Review: Laying Bare the Holiday Frivolity; TELEVISION: Light Documentaries Provided Good Analysis of Popular Culture

Western Mail (Cardiff, Wales), August 31, 2002 | Go to article overview

Review: Laying Bare the Holiday Frivolity; TELEVISION: Light Documentaries Provided Good Analysis of Popular Culture


Byline: Duncan Higgitt

Streakers: They're at it Again HTV Saturday

You Dancin'? I'm Askin' C4/S4C, Monday

GOD bless Bank Holiday telly and its low brow pleasures.

After all, it's holiday time, and this reviewer, just back from the Continent and working hard to swerve serious Beeb drama and ITV cop thrillers, was in need of a bit of a larf to accompany all that lovely jubbly self-imported alcohol.

But - Ha! Ha! - we were being fooled. For beneath their frivolity, with the exception of the out-and-out enjoyable dumbness of Britain's Sexiest, were well executed dissections of contemporary popular culture.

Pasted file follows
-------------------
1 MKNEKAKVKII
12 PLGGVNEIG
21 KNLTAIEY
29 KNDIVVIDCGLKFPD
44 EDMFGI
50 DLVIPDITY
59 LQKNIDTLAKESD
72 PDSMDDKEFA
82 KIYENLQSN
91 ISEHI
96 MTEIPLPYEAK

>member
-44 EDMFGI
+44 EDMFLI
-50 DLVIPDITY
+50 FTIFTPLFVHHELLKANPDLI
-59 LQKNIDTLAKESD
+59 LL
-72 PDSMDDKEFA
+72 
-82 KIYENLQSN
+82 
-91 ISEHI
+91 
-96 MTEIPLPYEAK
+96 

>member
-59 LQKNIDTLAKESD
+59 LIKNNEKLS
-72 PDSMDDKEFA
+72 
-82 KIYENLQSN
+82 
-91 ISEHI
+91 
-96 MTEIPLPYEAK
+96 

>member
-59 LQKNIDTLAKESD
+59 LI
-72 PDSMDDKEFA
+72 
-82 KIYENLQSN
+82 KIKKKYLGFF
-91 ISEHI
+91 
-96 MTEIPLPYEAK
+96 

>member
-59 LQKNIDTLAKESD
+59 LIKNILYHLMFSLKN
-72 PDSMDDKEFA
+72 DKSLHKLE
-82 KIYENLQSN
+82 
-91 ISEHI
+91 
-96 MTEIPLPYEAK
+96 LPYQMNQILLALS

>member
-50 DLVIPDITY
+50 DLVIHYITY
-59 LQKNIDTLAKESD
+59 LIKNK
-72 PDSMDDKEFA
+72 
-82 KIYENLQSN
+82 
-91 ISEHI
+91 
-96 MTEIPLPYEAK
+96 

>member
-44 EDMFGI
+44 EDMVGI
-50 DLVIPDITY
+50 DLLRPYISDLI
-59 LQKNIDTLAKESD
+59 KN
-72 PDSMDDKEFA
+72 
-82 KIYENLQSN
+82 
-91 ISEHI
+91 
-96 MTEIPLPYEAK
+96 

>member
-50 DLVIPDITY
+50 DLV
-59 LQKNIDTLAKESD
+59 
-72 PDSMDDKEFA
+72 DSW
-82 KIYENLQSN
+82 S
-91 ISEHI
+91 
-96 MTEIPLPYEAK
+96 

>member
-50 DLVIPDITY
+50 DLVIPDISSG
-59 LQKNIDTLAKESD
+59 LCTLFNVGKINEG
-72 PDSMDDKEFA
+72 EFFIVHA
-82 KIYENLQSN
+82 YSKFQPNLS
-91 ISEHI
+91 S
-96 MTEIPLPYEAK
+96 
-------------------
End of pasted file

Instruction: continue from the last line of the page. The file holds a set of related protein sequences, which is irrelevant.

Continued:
Streakers, you might cynically assume, was a tardy excuse for showing a few bobbing last turkeys in the shop, belonging to some of the palest and most pathetic life forms since Gollum the Ring junkie graced our screens.

But what we got was a run through all the issues surrounding this peculiarly British obsession, including how national values feed into it.

We had the stripper from Scotland who made headlines by allegedly putting Tiger Woods off his - ahem - stroke.

The programme also had little hesitation in delving into the more disturbing aspects of streaking, even though we usually call it exposure, and few of us confuse the two.

But mostly it was a chance to have a damn good laugh at people willing to make fools of themselves for our entertainment, a celebration of a pastime that long may continue.

You Dancin'? I'm Askin? was a fine way to squeeze the very last minutes of leisure from the Bank Holiday weekend.

It was fronted by Iain Lee, currently all over your television screens like a rash, only twice as annoying. But, fair play, he made a good fist of linking a subject that has at one time or another affected all of us. It began with the killer stroke - the school disco, taking only seconds to provide animated Chenin Blanc-fuelled teenage recollections on the Higgitt couch.

We went through every aspect of shaking your thang, from Come Dancing to bodypopping to Britney Bloody Spears. …

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